Lhasa Apso

Lhasa Apso​ - Small Dog Breed

Quick Facts

OriginTibet

Height: 10”-11”

Weight: 12-14 lbs

Color: Black, black & tan, cream, golden, grizzle, red, red gold, white with potential for white markings, black tips, brindle, sable, black mask with tips, parti-color

Lifespan12-15 years

Temperament: Intelligent, charming, loyal, independent

 

Overview

Originating in Tibet, alert and with a keen sense of hearing, Lhasa Apso have always made ideal guard dogs. Provided they are trained early and a clear pack order is set in the home, your dog will be a happy addition to a family. However, small or rowdy children may not be a great match for Lhasa. These pups are very intelligent and have the potential to manipulate or outright take charge if routines, training and boundaries are not established.  

Lhasa owners often describe their pup’s facial expressions as human like and would swear their pup could almost talk. They require little for exercise and are happy homebodies.

Celebrity Owners

Jane Lynch, Gwen Stefani, Ellen DeGeneres, Elizabeth Taylor, Kurt Vonnegut, Peggy Guggenheim, Queen Sofia of Spain, Bethenny Frankel, Dalai Lama, Milhouse (of the Simpsons)

Fun Facts

  1. Lhasa are often called Jellybean Dogs, owing to the variety of colors options for the pups’ coats.
  2. A Lhasa Apso named “Word” spent 8 years on death row during appeals for a case which alleged the dog bit a woman on Capitol Hill.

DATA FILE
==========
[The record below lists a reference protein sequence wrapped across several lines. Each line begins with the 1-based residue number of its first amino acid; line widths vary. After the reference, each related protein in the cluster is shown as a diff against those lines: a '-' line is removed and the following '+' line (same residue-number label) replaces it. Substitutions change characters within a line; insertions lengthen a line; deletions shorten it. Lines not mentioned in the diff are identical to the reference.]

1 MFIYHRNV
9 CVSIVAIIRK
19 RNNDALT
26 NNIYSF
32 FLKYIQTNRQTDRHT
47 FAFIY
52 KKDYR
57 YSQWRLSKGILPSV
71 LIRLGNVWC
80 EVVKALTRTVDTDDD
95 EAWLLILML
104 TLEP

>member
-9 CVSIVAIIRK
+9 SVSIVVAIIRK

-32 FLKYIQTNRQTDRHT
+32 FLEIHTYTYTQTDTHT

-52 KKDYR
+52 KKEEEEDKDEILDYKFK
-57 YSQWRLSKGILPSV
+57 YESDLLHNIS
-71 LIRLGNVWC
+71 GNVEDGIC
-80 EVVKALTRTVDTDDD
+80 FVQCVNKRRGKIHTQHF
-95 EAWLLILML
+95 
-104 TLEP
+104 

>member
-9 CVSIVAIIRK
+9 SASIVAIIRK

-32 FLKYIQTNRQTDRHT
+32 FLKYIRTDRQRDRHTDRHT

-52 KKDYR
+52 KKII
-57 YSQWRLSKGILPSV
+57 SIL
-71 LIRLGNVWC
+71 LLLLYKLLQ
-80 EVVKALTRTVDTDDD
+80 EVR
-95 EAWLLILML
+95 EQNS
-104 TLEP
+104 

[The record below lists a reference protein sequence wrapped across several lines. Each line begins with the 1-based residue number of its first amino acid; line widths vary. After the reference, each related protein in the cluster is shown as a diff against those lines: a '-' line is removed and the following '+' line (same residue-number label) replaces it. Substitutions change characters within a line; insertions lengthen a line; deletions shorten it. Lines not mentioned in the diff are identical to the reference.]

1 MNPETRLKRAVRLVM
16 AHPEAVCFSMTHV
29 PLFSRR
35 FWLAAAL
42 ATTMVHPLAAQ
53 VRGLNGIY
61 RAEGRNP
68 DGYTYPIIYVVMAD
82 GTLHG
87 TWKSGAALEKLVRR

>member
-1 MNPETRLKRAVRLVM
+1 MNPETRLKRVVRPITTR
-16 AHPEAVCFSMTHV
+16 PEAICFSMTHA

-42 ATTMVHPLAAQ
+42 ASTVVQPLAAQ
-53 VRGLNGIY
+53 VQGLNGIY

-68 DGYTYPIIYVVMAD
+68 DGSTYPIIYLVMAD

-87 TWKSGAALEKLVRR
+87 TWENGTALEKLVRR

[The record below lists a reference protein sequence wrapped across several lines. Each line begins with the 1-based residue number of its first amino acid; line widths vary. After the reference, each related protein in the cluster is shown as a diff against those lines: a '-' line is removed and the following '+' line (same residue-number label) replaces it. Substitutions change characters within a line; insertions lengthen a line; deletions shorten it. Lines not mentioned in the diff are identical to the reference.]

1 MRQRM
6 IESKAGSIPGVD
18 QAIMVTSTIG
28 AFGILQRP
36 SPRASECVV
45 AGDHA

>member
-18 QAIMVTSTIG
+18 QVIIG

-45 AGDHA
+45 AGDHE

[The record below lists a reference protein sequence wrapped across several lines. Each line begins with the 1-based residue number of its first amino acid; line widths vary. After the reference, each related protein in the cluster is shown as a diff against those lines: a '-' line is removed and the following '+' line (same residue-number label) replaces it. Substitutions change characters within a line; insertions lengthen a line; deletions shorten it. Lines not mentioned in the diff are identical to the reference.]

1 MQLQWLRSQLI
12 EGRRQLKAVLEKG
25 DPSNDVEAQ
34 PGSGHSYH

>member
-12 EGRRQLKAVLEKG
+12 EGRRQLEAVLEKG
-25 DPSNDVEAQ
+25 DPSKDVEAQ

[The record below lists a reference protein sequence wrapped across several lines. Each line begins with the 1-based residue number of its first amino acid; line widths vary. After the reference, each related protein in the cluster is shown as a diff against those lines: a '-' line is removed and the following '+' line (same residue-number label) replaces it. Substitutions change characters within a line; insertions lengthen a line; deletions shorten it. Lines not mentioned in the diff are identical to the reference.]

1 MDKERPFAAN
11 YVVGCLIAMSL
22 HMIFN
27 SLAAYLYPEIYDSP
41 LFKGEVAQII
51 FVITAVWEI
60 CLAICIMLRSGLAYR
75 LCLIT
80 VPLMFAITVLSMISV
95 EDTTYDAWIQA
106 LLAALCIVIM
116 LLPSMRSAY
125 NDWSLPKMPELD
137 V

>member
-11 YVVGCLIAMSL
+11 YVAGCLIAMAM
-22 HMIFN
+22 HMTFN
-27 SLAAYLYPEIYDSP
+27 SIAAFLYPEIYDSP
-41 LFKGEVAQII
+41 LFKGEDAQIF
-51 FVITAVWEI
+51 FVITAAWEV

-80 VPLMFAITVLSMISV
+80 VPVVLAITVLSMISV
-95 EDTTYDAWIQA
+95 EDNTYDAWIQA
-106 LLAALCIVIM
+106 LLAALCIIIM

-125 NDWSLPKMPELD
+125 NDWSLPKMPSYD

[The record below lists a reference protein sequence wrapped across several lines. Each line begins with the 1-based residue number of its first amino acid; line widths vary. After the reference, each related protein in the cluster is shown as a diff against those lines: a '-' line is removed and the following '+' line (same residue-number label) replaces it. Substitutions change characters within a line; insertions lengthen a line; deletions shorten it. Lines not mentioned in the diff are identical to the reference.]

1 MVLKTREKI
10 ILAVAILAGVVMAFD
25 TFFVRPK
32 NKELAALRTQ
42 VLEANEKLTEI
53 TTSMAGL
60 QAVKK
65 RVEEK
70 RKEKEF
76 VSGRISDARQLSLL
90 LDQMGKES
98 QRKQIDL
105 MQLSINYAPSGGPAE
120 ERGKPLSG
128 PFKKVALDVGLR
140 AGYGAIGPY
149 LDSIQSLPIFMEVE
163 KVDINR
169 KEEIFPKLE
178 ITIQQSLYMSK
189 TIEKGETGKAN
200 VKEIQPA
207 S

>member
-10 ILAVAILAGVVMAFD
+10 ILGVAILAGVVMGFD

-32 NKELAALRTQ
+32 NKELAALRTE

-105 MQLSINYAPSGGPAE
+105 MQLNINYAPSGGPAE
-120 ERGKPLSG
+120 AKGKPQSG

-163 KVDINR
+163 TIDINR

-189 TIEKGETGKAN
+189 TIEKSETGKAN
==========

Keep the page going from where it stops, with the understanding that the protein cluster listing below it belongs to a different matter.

Health

Generally, Lhasa is a healthy breed. The most serious health condition they can face is renal dysplasia. While there is no reliable test for this, a reputable breeder will look for early warning signs, excess urination and water consumption, and will not sell these puppies. Regrettably, late symptoms can occur. This problem can range from mild to fatal. Breeders have done their best to breed this issue out of Lhasa.

Other concerns can include:

  • Intervertebral disc disease: In this degenerative disease, a spinal disk deteriorates over time, which can lead to a disc rupture, herniation, or worse.
  • Urolithiasis: More commonly thought of as kidney stones, this condition has stony concretions from anywhere in the urinary tract, including the kidneys.
  • Hydrocephalus: This condition occurs when there is a cerebrospinal fluid buildup in the brain. This places potentially grave pressure on the brain. This condition is typically congenital, meaning they were born with it.
  • Brachycephalic syndrome: This syndrome describes anatomic abnormalities in certain breeds where the upper airways dysfunction and/or are obstructed.
  • Dry eye: Often observed through your dog’s red eyes, this condition is caused by a dog’s immune system attacking its lacrimal glands, shutting them down.